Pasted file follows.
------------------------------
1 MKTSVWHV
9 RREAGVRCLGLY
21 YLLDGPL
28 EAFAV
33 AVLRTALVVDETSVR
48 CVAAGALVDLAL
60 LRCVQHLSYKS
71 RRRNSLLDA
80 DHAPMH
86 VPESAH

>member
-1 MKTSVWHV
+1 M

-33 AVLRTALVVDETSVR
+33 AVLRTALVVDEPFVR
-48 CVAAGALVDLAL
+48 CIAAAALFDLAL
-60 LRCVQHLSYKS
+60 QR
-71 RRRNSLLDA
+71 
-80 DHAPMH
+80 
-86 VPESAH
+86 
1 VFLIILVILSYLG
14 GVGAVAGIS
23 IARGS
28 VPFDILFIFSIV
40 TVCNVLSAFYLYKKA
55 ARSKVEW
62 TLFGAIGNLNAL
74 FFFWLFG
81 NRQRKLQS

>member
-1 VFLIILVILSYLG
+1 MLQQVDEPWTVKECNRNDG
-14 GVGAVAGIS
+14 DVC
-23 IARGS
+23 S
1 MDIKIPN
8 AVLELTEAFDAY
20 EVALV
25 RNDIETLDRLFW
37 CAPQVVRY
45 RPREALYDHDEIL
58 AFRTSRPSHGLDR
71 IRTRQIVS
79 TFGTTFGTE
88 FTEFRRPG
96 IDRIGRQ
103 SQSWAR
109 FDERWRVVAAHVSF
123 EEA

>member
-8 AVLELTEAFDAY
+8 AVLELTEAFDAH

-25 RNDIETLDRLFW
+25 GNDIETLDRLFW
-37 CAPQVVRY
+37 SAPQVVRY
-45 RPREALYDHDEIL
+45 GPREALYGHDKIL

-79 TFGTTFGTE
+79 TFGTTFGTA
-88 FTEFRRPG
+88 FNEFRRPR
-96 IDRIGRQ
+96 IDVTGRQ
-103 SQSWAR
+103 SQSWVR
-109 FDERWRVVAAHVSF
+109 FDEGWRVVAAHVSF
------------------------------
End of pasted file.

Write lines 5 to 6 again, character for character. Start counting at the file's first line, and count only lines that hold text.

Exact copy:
33 AVLRTALVVDETSVR
48 CVAAGALVDLAL